An older CAT plan prepared by RAE, the Regulatory Authority for Energy, under its former president Nikos Vassilakos, whose five-year term expired in February, has been used as the basis for a temporary CAT plan to cover 2016. The European Commission has received notification from energy minister Panos Skourletis of the plan, which had been previously endorsed and, as a result, is expected to swiften progress towards implementation.
All natural gas-fueled power stations and certain hydropower stations will be paid 45,000 euros per MW for ensuring the grid’s flexibility, according to energypress sources. It seems that the CAT mechanism will not cover capacity availability, meaning lignite-fired stations will not be entitled to any support from the mechanism.
The total cost of payments through the CAT mechanism in 2016 is estimated to reach 225 million euros, 55 percent of which will be channeled to the main power utility PPC and the other 45 percent to independent producers.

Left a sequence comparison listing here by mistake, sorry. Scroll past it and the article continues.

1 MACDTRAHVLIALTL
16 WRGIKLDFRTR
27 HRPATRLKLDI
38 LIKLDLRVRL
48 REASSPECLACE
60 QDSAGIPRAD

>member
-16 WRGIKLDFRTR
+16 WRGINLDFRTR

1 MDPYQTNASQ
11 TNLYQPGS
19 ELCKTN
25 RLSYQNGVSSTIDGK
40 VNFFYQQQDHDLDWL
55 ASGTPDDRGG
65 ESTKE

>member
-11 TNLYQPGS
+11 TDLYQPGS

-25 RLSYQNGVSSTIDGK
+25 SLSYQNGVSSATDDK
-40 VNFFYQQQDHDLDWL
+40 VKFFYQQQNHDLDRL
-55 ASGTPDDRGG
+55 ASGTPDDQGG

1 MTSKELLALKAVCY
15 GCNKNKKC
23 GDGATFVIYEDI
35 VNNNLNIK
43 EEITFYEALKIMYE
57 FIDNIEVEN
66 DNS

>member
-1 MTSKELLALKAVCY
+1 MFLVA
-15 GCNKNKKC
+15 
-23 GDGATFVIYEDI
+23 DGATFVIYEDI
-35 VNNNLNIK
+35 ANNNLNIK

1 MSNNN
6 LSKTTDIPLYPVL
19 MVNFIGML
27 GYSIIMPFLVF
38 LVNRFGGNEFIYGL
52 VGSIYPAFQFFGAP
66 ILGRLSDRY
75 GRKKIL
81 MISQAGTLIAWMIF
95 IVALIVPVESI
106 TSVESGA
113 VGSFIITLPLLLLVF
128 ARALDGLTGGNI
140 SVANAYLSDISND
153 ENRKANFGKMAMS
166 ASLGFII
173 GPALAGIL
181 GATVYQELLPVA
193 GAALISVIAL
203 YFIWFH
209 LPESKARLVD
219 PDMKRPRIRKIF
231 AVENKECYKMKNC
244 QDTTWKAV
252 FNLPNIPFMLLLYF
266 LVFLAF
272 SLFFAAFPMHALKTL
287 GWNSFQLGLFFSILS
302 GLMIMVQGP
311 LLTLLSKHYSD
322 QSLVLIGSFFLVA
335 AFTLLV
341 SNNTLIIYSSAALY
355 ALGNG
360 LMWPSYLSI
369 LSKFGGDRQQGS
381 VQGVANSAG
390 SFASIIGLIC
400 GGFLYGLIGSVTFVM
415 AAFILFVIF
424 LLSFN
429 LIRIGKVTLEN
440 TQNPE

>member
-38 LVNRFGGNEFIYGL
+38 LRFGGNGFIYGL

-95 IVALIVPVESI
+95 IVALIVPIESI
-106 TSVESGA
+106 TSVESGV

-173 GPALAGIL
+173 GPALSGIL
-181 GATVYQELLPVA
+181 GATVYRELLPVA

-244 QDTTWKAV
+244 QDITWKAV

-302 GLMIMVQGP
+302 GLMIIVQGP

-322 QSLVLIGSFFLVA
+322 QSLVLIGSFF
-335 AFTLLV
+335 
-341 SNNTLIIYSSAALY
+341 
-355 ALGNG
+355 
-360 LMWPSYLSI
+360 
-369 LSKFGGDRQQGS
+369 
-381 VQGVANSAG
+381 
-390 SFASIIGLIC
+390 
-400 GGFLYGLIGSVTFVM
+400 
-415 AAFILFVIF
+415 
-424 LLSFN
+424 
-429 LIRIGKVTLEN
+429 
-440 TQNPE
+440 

The previous CAT system, which expired at the end of last year, cost 570 million euros annually. Electricity producers will not receive any amounts for 2015 as the country’s lenders did not approve retroactive CAT payments for the year.
The demand for greater flexibility of the country’s power grid is the result of the increased penetration of renewable energy source (RES) production, especially photovoltaic and wind-energy systems. This has created a need to cover fluctuating capacities and an inability to forecast production levels, which are determined by weather conditions.
The energy ministry and lenders agreed to implement a temporary CAT mechanism for 2016 as more time is needed for wholesale market revisions.
As for the fixed CAT mechanism, procedures are progressing. Energypress sources have reported a plan based on the UK-model may be used. RAE has already hired a UK consultant.